Saturday, November 24, 2012


That’s how little I paid for these fresh fruits and veggies at the Dekalb Farmer’s Market. The organic golden beet was the priciest item at $2.60, so if you’re not passionate about biennial Eurasian plants, the rest of the items pictured would only cost you $5.74. Please don’t check my math, but do consider how much a cappuccino costs, or worse, a sad little Happy Meal. For about the same price I purchased an organic Fuji apple, a Minneolos orange (which is a cross between a tangerine and a grapefruit), an artichoke, a turnip, 1 organic zucchini, 5 radishes, a bunch of arugula, a golden beet, and a lemon. Even if you haven’t a clue what to do with these items, don’t they make a beautiful centerpiece? It makes a lot more sense to buy fruits and veggies than a vase full of cut flowers that are only going to last 3 days. They’d make a much better gift too, especially for a food nerd like me.

I bought these goodies as a prop for Oakhurst Cooperative Preschool’s Art Auction Jubilee, to which I donated a week of free food coaching. I literally chased the poor winner down, blocking her exit, to ensure she didn’t leave the bounty behind. I really wanted to introduce her to my good friend, the golden beet.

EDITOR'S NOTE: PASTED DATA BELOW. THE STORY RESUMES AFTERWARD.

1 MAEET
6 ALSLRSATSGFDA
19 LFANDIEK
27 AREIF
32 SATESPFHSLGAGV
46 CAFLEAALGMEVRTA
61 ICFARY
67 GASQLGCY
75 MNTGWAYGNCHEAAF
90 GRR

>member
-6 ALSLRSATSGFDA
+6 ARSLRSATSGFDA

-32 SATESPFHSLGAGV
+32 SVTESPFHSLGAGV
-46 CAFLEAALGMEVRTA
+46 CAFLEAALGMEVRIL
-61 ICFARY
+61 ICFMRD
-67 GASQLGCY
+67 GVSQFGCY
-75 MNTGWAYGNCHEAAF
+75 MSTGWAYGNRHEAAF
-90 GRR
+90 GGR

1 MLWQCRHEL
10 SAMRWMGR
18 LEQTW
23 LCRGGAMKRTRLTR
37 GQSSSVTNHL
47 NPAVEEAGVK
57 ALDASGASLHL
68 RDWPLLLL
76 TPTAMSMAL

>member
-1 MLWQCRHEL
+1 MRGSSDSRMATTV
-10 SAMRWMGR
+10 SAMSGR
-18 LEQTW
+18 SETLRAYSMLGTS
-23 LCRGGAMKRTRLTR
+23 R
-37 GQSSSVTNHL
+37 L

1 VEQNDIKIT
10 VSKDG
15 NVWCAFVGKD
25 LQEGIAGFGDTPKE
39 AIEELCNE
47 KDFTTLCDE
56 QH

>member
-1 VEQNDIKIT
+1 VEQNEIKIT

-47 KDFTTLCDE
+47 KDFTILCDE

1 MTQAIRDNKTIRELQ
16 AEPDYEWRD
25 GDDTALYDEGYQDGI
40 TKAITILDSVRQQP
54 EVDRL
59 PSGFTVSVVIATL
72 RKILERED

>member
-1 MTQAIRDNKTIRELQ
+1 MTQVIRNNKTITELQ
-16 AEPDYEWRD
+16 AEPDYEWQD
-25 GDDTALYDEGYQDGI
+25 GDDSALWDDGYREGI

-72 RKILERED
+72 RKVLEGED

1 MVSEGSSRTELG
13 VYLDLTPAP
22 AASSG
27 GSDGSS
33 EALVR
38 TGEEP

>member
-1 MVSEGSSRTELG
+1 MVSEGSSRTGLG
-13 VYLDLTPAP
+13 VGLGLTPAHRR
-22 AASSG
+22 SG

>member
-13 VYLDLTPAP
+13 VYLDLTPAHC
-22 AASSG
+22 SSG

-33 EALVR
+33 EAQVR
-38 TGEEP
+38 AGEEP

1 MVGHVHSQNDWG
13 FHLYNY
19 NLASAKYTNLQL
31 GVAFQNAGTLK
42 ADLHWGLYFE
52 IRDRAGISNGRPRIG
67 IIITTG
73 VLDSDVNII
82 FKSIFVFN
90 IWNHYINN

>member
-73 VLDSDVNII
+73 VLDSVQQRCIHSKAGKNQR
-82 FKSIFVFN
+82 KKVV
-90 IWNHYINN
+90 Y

If you’re still wondering what on earth you would do with the above mentioned treasures, here are some tips. Arugula makes a fabulous, peppery-tasting salad and I’d peel and section that orange and put it right on top. A little lemon juice, extra virgin olive oil, sea salt, pepper would make a yummy dressing and goat cheese would be a lovely addition. If you’re not in the mood for a salad or your arugula is wilted and doesn’t come back to life after washing it, just saute it with a little garlic, olive oil, salt and pepper. Peel and chop both the golden beet and the turnip, remove the outer layer of the fennel bulb, chop it into similar sized chunks, and roast them in a pan with olive oil, garlic, herbs and/or vinegar at 400 degrees for 30-40 minutes. Eat the roasted veggies plain or use them in a salad, on a pizza, or in a sandwich. Don’t be afraid of the artichoke – it won’t hurt you. Steam it, roast it, boil it, you can even microwave it. Ocean Mist Farms has a good video on preparing the artichoke. Radishes can be used in your salad, of course, but I prefer them sliced thinly and served with a little bit of butter on whole grain toast. The zucchini could be sauted, but tastes even better grilled, just try not to overcook it or you’ll make my friend, Manashi, gag. I also like raw zucchini and raw shredded beets in my salads. That leaves the Fuji apple, and I’m not going to insult your intelligence and tell you how to eat an apple (with peanut butter).

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